This year, the company has taken its association a step further by positioning Maggi as a source of happiness. The new campaign, 'Meri Maggi - 2 minute mein Khushiyan' - takes the old story forward and invites people to share the impulsive moment of joy that the noodle brand has brought in their life.
Shivani Hegde, general manager, foods, Nestle India, says, "Our philosophy is that trusted brands do not just offer products and services, but build emotional relationships with consumers. In the 25 plus years since Maggi has been launched in India, it has moved into the lives of millions of consumers with unique associations and fond memories. Everyone has his/her own story associated with it, fondly referring to it as 'Meri Maggi'. The 'Me & Meri' campaign that celebrated 25 years of consumers' associations with the brand, reflected the emotional 'connect' that Maggi has built, wherein instead of the brand talking to the consumer, it allowed consumers to own the brand and talk about their unique experiences."
"Taking this connect forward, the new 'Meri Maggi - 2 minute mein Khushiyan' campaign celebrates the everyday spontaneous happy moments that Maggi is creating for consumers - wherever, whenever, whoever ! The idea is to give consumers a platform to share these moments of happiness made with Maggi," adds Hegde.
Hegde adds that after being popular amongst Indian consumers for more than two decades, Maggi, through the new communication, aims to build further on the trust, empathy and love that consumers have for the brand.
Ritu Sharda, executive creative director, Publicis Capital, explains, "The idea really came from the simple insight of how Maggi noodles delivers joy to consumers across India and the love that they have for the brand. Whenever you think '2 minutes', you think of Maggi. And Maggi is all about 'khushiyan'. Put the two together and you have a simple, relevant-to-the- brand idea of '2 minutes mein khushiyan'. With this idea, we re-emphasised the brand's evolution from a functional '2 minute' proposition to an emotional '2 minute' proposition."
Interestingly, with the commercial, the agency has brought the old jingle in a new avatar. Ashutosh Sawhney, executive vice-president and branch head, Publicis Capital, says, "The Maggi jingle is an evergreen 'smashable' identity of the brand that is hugely relevant and popular. It's not just nostalgic, it's current too! We use the jingle appropriately in all Maggi audio visual communication."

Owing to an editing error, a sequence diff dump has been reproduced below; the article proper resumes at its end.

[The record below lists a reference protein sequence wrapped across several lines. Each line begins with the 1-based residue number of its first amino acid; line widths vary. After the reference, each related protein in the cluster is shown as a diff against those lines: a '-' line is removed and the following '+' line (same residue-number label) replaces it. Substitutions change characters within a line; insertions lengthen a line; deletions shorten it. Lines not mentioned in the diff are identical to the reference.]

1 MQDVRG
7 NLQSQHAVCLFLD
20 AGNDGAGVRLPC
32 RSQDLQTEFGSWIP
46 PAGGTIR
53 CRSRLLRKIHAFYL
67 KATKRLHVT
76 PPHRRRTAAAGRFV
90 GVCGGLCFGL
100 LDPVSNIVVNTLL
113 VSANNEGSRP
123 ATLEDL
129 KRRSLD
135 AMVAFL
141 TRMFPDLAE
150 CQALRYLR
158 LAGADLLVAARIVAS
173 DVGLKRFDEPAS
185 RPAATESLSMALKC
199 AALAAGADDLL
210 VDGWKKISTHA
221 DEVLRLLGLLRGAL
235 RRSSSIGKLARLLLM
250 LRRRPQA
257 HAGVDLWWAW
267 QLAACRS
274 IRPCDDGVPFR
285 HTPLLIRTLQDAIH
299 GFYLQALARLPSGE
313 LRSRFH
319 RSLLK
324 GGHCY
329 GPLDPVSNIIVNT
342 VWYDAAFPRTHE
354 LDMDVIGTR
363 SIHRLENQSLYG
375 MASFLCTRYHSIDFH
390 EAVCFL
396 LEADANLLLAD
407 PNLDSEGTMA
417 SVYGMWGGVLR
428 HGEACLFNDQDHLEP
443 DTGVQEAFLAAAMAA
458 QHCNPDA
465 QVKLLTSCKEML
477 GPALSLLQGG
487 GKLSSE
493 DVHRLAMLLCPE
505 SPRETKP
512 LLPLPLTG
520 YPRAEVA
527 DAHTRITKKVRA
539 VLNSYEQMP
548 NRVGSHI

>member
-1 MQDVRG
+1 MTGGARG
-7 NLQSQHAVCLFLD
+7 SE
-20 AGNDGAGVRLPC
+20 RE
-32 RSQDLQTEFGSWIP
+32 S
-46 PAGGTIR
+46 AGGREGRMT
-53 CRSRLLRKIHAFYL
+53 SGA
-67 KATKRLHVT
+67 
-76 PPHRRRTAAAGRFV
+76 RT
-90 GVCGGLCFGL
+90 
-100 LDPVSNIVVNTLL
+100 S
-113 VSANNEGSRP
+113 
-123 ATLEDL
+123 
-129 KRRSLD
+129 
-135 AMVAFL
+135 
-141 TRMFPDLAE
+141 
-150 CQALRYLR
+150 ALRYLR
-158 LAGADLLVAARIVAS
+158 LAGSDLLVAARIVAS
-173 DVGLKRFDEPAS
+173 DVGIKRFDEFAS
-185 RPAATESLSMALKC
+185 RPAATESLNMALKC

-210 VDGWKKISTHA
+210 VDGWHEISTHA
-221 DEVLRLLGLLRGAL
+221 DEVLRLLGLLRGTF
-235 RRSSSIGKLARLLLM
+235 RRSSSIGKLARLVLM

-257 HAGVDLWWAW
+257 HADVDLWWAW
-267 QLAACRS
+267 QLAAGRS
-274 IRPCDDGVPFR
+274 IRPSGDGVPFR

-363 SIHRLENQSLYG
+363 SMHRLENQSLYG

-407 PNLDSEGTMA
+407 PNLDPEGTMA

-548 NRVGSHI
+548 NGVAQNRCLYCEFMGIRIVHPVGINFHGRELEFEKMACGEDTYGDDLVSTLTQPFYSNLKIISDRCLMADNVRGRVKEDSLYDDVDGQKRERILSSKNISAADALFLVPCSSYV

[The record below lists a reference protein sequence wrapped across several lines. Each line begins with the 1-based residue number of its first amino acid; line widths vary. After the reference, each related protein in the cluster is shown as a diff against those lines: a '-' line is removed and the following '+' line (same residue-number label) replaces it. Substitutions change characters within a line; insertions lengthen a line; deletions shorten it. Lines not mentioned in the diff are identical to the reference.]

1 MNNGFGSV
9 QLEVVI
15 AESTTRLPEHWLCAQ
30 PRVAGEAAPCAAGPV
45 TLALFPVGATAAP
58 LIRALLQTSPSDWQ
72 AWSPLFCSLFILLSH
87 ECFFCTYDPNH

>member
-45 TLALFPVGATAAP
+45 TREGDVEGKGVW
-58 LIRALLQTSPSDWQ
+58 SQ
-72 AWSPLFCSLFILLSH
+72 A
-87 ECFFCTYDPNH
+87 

Apart from television, Nestle India has used other media such as radio and Maggi Noodle packs. The company, going forward, will launch a few more commercials featuring Bachchan, along with consumers who will share their experiences.
Real stories, real impact
"Meri Maggi and people's personal experiences with the brand is a nice platform. And this TVC takes the idea forward well. Maggi is very popular, but with Amitabh Bachchan coming on board, it gives huge stature to the brand. When the brand has decided to take the nostalgia route, it has to take into consideration all the things people are nostalgic about and 2 minutes plays a huge part in that. So yes, the brand is trying to dig into its past."
Talking about how the brand's target consumer has expanded from only children to the all-age group now, Iyer explains, "Maggi was positioned initially for children but then was consumed by all age groups. The campaign hints that in the 25 years that it has been around, all sorts of age groups have experienced and have stories about the brand."
Narayan Devanathan, senior vice-president and national planning head, Dentsu Marcom opines that Nestle India has been successful in taking its 'Meri Maggi' concept forward with the new campaign. "From the days of telling people what Maggi was about, to co-creating the story and creating storytellers out of everyday people, the brand is moving forward," he says.
According to him, the Maggi jingle never lost its relevance. "Why fix what's not broken? Instead, build on it, and make it better. I'd imagine that's the mantra at work here. Why has the Coke logo almost never changed in more than a 100 years? Of course people want fresh and new. But we cling to old ways because they comfort us. We walk down memory lane because there are good things lined up on either side of Nostalgia Street. The familiar anchors us in an ever-changing world. And, as long as they evoke a positive emotion, we don't see them as stuck-in-the-mud fossils," remarks Devanathan.
He also believes that the challenge for an already-popular brand is to stay popular, and find different ways to stay popular. In that sense, using Amitabh Bachchan is as good a strategy as any other to find a new way to stay popular.